Jul 25, 2020 Volume 396 Number 10246 p213-290, e6-e11
Offline: Preparing for a vaccine against COVID-19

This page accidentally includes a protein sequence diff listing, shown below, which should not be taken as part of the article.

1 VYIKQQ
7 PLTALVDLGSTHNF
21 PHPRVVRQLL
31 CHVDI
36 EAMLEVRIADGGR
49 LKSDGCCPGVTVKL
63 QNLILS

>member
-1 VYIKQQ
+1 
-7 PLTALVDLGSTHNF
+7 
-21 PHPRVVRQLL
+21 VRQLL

The results of two randomised trials reported this week in The Lancet give great encouragement to the view that a vaccine against severe acute respiratory syndrome coronavirus 2 (SARS-CoV-2) can be produced within the next 18 months. There are no guarantees. But the evidence is hopeful. Pedro Folegatti and colleagues from The Jenner Institute at the University of Oxford used a chimpanzee adenovirus viral vector expressing SARS-CoV-2 spike protein to create a vaccine given by a single intramuscular injection. The ChAdOx1 nCoV-19 vaccine, tested in five trial sites in the UK, was safe and well tolerated, and led to striking findings of both humoral and cellular immune responses. This candidate vaccine is now undergoing phase 3 trials in Brazil, South Africa, and the UK. Feng-Cai Zhu and colleagues completed a single-centre phase 2 randomised trial in Wuhan, China, using a recombinant adenovirus type-5-vectored COVID-19 vaccine. They found rapid onset of an immune response within 14 days, with evidence of humoral and cellular immune responses by day 28. This vaccine was also safe and well tolerated. There were signs that it produced a poorer immune response in older recipients. As the vaccine enters phase 3 trials, a second dose will be considered for this group to boost their immunity. These results are unquestionable breakthroughs in the global response to the COVID-19 pandemic.